Hemp vs Cannabis Part 1
When you first hear the word Cannabis or hemp, it's automatically associated with illegal drugs, or it's medicinal properties in recent times. Indeed one of the main questions we hear from customers is "Can I smoke it?" while holding a tea towel. You could try, but all it would do is give you a headache. There is a lot of confusion when trying to differentiate Hemp, Marijuana and Cannabis.
Confusion over Cannabis
Cannabis is a actually a ‘genus’ of a flowering plant. Traditionally called Cannabeceae in latin, it is the technical term we use for describing both hemp or marijuana, as a strain of the Cannabis family.
Industrial hemp can be described as cannabis sativa. Marijuana is also referred to as cannabis sativa or cannabis indica depending on the purpose, or the region it’s grown in. Cannabis indica is another variation of the marijuana strain which originated in India, and is slightly different in appearance to cannabis sativa strains
HEMP VS MARIJUANA, WHAT’S THE DIFFERENCE?
The key differences between the two strains of cannabis, besides the visual aspects, is a psychoactive compound called THC (tetrahydrocannabinol). This is the compound responsible for getting you 'high' or intoxicated when you ingest it. Marijuana is generally grown with THC levels of between 5 and 25%. This compound is the reason behind marijuana being classified as an illegal and dangerous drug in Australia, and other regions around the world.
Industrial hemp while also naturally grown only has trace amounts of THC of less than 1%. Hemp foods that are sold around the world have an allowable level of 0.3% THC which is basically undetectable. These trace amounts are also the reason getting approval for using industrial hemp as a food source proved difficult, despite these levels of THC being undetectable in a drug test, or having no mind altering effects.
A (Brief) Hemp History
Hemp has been used as food, fibre, medicine and a fuel source for thousands of years. Hemp textiles were used for clothing, rope, and sailing canvas. Even the word canvas is derived from the word Cannabis.
In the early 1900's during Herbert Hoover's Presidency in the United States, Andrew Mellon became Hoover’s Secretary of the Treasury and Dupont’s primary investor. He appointed his future nephew-in-law, Harry J. Anslinger, to head the Federal Bureau of Narcotics and Dangerous Drugs. Discussion took place on the threat that cannabis posed on their booming paper, cotton and steel industry. Momentum was gained in creating propaganda around cannabis as a drug, and it was quickly labelled with the Mexican Slang word Marihuana.
In the 1920’s and 1930’s came several films like ‘Reefer Madness’ (1936), ‘Marihuana: Assassin of Youth’ (1935) and ‘Marihuana: The Devil’s Weed’ (1936) which were all propaganda films designed by these industrialists to create an enemy out of marijuana. Reefer Madness was possibly the most interesting of the films, as it depicted a man going crazy from smoking marijuana and then murdering his family with an axe. With these films, the goal was to gain public support so that anti-marijuana laws could be passed without objection.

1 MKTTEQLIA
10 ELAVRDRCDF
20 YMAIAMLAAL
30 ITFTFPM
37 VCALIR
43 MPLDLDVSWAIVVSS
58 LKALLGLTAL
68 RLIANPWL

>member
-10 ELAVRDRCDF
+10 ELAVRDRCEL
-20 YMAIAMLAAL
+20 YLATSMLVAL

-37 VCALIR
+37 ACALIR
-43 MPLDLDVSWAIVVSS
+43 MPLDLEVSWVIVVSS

Unfortunately, hemp being a sustainable food, fibre and textiles source was lumped in the marijuana propaganda due to the trace amounts of THC, and direct threat to the thriving paper, steel and cotton industries.
HEMP FOODS NOW LEGAL
In April 2017, the Food Standards of Australia and New Zealand (FSANZ) finally recognised hemp as a sustainable nutritious food source, and a bill put forward to change hemp food laws within Australia and New Zealand was passed, allowing us to once again have access to this sustainable upper crop.
WHY EAT HEMP FOODS?
Hemp seeds are one of the most nutrient dense superfoods available on the planet today. They contain a full branched chain amino acid profile, the perfect ratio of Omega 3, 6 and 9 essential fatty acids, as well as a robust vitamin and mineral profile, with the likes of iron, zinc, magnesium, and potassium. Hemp seeds are one of the only plant based sources of naturally occurring vitamin D, and are phytate free meaning the phytonutrients are 100% bio available to the body.
HEMP AND OMEGA 6 GLA
GLA is a stand out nutrient found in hemp and hemp based foods. Besides its anti-inflammatory properties GLA can benefit many common health issues. Such as: ADHD, Breast pain, Diabetes and diabetic neuropathy, Heart disease, High blood pressure, Multiple sclerosis, Obesity, Premenstrual syndrome, Rheumatoid arthritis, Skin allergies
WHAT ARE HEMP FOODS?
Hemp foods are all derived from the whole hemp seed that grows from the stalk of the hemp plant. There are three main food groups that are derived from hemp seeds.
Hemp seed oil is cold pressed from the hemp seeds, once the cold pressing takes place it leaves behind a ‘seed cake’ which is then milled into a fine powder, this powder is what we call hemp protein powder or hemp flour. Hemp seeds or hemp hearts are the soft nutty centre of the whole hemp seed which are extracted or “de-hulled” from the whole hemp seed.
HEMP FOODS ARE NOT TO BE FEARED
Despite what some have grown up to believe, cannabis in all forms is far from the devils weed. Technology and access to legitimate information on this truly magnificent crop as a food, medicine, and sustainable fibre source, has shown us how truly beneficial this plant can be. Whether it be for our own health or the health of the planet. Hemp is truly worth investing in for a healthy future.